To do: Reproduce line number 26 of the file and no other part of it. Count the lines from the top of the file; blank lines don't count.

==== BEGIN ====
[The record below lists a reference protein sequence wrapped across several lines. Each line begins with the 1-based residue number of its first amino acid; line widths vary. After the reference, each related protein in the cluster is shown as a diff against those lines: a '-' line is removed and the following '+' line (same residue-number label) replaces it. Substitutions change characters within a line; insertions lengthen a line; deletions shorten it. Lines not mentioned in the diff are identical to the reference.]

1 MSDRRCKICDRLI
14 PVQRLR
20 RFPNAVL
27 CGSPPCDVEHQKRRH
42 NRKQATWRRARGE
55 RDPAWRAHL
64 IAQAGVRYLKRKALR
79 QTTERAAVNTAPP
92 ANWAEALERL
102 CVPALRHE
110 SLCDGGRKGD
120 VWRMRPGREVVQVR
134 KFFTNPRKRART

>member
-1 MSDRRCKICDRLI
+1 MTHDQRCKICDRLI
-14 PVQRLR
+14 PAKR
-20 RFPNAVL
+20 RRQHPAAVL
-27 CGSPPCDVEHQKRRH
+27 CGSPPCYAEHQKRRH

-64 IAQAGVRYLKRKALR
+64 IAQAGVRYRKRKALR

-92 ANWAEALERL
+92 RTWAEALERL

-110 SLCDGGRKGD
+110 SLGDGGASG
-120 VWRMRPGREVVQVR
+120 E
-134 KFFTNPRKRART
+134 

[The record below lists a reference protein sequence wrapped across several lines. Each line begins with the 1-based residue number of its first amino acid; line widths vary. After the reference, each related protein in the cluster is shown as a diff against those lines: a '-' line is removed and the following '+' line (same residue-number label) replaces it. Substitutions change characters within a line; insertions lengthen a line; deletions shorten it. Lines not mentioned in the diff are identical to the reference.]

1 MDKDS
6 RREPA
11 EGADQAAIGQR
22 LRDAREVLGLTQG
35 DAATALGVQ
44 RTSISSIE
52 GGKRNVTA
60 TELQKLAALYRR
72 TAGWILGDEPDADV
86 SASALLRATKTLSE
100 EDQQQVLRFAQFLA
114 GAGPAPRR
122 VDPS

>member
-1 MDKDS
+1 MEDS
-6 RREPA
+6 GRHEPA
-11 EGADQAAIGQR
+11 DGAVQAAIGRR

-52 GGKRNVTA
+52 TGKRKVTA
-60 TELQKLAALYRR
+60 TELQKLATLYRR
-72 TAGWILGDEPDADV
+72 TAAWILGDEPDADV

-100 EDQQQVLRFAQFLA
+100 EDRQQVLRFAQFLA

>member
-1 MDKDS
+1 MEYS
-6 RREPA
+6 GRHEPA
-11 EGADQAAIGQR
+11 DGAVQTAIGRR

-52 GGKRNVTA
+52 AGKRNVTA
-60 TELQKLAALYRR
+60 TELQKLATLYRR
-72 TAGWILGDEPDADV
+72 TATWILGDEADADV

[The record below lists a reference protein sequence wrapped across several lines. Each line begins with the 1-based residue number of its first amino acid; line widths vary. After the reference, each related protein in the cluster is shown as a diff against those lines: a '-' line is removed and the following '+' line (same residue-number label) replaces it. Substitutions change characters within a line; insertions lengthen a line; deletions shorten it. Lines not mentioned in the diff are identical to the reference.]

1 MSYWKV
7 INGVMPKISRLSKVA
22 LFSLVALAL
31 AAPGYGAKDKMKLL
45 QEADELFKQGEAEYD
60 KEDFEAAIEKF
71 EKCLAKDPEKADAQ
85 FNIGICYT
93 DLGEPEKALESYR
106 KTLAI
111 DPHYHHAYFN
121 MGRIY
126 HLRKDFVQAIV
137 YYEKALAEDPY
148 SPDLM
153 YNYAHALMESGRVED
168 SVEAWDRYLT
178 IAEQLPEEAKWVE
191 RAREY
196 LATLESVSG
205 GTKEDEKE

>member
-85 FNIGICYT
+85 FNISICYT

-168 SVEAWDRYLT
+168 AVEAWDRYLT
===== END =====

-92 ANWAEALERL